169 required) that these tags appear before the content of the document.
170 </p>
171
172 <p>
173 Finally we have the <c>&lt;license version="3.0"/&gt;</c> tag, used to publish
174 the document under the <uri link="http://creativecommons.org/licenses/by-sa/3.0/">Creative
175 Commons - Attribution / Share Alike</uri> license as required by the <uri
176 link="/proj/en/gdp/doc/doc-policy.xml">Documentation Policy</uri>. Historically,
177 the tag <c>&lt;license /&gt;</c> was used, which denoted the 2.5 version of the
178 license. This is still accepted/allowed.
179 </p>
180
181 </body>
182 </section>
183 <section>
184 <title>Chapters and sections</title>
185 <body>
186
187 <p>
188 Once the initial tags have been specified, you're ready to start adding the
189 structural elements of the document. Guide documents are divided into
190 chapters, and each chapter can hold one or more sections. Every chapter and
191 section has a title. Here's an example chapter with a single section,
192 consisting of a paragraph. If you append this XML to the XML in the <uri
193 link="#doc_chap2_pre1">previous excerpt</uri> and append a
194 <c>&lt;/guide&gt;</c> to the end of the file, you'll have a valid (if minimal)
195 guide document:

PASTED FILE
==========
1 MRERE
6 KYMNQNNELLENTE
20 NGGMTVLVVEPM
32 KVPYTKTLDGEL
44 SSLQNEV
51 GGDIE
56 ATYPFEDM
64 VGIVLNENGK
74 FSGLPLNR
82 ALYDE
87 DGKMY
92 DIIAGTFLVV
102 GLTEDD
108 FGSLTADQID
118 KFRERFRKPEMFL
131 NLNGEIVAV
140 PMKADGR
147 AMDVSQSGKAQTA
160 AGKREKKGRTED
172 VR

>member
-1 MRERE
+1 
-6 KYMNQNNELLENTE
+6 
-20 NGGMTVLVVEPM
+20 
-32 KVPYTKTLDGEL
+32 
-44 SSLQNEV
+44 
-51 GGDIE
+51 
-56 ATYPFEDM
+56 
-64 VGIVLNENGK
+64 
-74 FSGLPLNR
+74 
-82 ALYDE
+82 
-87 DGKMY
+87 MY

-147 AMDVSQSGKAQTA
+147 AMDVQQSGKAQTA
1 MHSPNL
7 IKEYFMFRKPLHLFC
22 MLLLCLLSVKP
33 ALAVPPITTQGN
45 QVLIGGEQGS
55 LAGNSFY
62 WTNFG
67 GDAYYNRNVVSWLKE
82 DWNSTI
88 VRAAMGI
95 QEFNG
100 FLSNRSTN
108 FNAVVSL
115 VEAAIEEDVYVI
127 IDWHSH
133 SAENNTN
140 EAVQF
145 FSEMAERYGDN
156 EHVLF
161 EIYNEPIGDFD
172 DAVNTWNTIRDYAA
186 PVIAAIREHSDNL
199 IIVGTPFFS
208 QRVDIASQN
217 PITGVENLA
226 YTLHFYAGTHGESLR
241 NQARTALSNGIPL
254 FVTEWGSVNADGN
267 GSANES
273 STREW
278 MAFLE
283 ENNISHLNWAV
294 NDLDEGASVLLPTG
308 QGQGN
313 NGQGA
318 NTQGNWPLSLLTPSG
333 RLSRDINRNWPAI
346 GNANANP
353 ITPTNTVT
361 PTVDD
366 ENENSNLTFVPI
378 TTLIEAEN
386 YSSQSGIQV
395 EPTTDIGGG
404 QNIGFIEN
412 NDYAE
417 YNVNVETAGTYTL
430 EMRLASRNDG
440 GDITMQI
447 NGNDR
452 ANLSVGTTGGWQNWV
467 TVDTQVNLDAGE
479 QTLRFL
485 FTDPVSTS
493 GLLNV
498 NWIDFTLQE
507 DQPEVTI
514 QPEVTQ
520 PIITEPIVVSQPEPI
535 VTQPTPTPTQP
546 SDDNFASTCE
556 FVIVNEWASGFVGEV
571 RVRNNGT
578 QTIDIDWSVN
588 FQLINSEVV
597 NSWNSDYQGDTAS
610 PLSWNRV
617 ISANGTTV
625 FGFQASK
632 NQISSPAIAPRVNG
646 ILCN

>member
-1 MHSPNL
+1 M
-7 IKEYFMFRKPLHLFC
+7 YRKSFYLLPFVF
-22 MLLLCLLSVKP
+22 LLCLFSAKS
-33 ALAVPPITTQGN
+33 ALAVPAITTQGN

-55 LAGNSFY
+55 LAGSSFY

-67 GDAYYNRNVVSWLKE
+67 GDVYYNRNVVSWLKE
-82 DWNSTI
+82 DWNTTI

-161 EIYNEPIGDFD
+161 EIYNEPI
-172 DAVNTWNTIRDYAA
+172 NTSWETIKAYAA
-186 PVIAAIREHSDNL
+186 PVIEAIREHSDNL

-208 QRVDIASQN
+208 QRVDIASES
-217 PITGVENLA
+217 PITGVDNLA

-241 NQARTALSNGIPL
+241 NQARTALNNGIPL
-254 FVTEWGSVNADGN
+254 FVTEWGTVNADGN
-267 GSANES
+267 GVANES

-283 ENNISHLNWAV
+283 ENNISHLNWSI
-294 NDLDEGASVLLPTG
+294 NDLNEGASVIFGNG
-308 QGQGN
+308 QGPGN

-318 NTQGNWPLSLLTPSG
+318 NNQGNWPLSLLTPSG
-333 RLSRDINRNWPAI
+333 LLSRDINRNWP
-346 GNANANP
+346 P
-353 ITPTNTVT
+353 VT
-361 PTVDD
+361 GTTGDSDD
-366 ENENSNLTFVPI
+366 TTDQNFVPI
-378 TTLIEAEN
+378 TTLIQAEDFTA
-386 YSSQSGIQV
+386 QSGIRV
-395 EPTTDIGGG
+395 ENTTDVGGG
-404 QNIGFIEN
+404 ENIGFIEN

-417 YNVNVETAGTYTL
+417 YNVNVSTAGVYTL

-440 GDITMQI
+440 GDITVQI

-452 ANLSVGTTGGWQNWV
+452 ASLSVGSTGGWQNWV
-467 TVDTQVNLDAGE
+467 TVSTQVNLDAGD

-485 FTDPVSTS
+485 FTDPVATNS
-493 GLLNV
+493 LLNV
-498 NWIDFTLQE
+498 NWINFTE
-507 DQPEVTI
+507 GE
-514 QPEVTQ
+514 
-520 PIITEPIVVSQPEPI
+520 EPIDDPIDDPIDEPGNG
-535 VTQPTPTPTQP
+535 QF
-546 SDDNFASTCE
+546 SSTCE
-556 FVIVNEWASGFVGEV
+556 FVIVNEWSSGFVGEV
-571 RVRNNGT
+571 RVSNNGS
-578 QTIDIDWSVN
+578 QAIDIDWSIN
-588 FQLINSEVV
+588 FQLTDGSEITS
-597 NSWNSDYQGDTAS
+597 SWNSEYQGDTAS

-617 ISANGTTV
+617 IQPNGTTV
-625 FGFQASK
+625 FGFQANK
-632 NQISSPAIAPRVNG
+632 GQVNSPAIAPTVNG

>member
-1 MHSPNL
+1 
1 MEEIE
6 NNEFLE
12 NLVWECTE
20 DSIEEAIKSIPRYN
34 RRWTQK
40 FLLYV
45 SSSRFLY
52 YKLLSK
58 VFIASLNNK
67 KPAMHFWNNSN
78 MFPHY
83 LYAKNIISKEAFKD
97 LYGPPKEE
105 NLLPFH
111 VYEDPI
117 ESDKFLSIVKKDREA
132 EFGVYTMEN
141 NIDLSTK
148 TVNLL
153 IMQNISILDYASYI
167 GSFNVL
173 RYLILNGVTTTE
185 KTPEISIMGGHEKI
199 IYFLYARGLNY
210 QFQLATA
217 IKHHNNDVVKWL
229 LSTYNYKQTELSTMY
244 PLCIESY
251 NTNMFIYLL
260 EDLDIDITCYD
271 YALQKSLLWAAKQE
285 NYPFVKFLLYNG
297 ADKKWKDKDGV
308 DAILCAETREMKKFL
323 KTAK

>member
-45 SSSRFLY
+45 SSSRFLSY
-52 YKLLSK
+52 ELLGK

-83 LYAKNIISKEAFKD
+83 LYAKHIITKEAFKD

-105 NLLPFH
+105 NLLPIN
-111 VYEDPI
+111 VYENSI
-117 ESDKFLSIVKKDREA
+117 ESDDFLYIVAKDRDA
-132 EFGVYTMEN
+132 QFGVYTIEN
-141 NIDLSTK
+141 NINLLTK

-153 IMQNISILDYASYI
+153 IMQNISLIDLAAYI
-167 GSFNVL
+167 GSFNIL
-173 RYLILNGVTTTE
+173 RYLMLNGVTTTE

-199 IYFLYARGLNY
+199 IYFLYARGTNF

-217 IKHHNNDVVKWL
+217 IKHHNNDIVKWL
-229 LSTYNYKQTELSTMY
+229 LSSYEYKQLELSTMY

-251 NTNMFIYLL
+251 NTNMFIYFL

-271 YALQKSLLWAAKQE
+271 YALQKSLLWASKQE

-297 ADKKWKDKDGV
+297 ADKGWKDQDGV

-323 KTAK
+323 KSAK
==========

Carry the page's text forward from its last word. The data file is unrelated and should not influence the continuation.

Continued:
196 </p>
197
198 <pre caption="Minimal guide example">
199 &lt;chapter&gt;
200 &lt;title&gt;<i>This is my chapter</i>&lt;/title&gt;
201 &lt;section&gt;
202 &lt;title&gt;<i>This is section one of my chapter</i>&lt;/title&gt;
203 &lt;body&gt;
204
205 &lt;p&gt;
206 <i>This is the actual text content of my section.</i>
207 &lt;/p&gt;
208
209 &lt;/body&gt;
210 &lt;/section&gt;
211 &lt;/chapter&gt;
212 </pre>
213
214 <p>
215 Above, I set the chapter title by adding a child <c>&lt;title&gt;</c>
216 element to the <c>&lt;chapter&gt;</c> element. Then, I created a section by
217 adding a <c>&lt;section&gt;</c> element. If you look inside the
218 <c>&lt;section&gt;</c> element, you'll see that it has two child elements -- a
219 <c>&lt;title&gt;</c> and a <c>&lt;body&gt;</c>. While the <c>&lt;title&gt;</c>
220 is nothing new, the <c>&lt;body&gt;</c> is -- it contains the actual text
221 content of this particular section. We'll look at the tags that are allowed
222 inside a <c>&lt;body&gt;</c> element in a bit.
223 </p>
224
225 <note>